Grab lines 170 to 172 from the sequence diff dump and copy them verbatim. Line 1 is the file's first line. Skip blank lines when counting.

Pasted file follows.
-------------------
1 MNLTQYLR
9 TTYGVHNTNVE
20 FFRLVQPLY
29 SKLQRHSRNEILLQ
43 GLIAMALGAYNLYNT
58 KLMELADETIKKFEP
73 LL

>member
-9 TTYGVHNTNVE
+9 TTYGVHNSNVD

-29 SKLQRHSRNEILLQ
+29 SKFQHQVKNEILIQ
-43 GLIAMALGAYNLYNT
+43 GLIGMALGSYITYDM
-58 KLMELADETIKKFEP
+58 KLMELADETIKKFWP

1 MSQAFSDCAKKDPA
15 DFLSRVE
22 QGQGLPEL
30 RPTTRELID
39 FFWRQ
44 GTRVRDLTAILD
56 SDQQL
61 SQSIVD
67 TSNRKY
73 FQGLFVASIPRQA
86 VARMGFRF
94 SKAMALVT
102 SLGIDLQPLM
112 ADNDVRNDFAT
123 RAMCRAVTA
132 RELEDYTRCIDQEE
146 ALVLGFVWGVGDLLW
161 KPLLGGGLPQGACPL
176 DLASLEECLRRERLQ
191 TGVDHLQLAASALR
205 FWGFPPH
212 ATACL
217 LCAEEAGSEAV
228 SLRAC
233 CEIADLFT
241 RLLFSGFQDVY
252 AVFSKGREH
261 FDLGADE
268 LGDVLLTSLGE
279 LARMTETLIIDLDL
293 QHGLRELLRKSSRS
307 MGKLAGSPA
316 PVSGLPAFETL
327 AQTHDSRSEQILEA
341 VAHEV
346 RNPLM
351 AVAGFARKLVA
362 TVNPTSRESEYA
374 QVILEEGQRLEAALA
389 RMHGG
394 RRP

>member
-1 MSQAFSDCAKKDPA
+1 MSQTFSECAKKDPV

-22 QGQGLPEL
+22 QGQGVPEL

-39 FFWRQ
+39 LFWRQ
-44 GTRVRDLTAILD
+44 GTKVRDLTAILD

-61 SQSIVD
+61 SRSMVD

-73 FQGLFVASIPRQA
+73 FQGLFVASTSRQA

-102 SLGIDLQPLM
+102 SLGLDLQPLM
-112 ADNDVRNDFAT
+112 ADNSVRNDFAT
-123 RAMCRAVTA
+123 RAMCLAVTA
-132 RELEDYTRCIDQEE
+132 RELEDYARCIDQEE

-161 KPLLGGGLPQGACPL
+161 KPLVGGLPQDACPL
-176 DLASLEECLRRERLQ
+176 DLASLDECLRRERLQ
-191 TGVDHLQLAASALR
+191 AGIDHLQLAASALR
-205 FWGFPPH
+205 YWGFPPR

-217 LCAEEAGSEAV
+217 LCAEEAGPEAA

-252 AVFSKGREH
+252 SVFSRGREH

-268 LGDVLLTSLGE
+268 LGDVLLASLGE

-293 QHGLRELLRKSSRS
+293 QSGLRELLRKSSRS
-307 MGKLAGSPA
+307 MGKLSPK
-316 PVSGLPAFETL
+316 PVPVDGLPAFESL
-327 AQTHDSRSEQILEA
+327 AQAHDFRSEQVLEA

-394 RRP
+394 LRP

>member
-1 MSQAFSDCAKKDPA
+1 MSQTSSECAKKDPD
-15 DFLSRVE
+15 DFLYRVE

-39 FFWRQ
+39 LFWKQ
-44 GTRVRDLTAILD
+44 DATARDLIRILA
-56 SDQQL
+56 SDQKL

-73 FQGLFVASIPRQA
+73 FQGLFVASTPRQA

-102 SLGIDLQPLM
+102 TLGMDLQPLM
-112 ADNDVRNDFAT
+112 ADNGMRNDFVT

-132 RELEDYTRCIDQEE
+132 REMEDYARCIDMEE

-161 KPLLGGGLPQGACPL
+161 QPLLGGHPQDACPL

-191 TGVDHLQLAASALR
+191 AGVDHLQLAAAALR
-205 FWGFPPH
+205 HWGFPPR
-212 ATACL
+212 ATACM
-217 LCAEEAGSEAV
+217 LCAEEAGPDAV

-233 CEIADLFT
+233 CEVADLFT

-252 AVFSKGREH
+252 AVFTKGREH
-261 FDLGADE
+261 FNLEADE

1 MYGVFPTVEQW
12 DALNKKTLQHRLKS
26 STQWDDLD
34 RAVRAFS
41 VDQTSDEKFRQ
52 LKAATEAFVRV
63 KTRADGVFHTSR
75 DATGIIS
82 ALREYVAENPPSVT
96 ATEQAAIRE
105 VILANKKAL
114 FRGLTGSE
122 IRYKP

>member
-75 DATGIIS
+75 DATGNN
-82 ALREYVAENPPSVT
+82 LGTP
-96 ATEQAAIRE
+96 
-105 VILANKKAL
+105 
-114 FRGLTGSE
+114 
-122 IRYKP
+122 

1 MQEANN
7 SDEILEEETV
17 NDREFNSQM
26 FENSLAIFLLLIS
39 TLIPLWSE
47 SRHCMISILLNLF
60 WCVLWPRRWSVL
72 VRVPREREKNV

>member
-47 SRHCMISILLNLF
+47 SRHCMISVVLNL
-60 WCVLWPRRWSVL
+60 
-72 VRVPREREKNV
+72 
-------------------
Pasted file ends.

60 WCVLWPRRWSVL
72 VRVPREREKNV

>member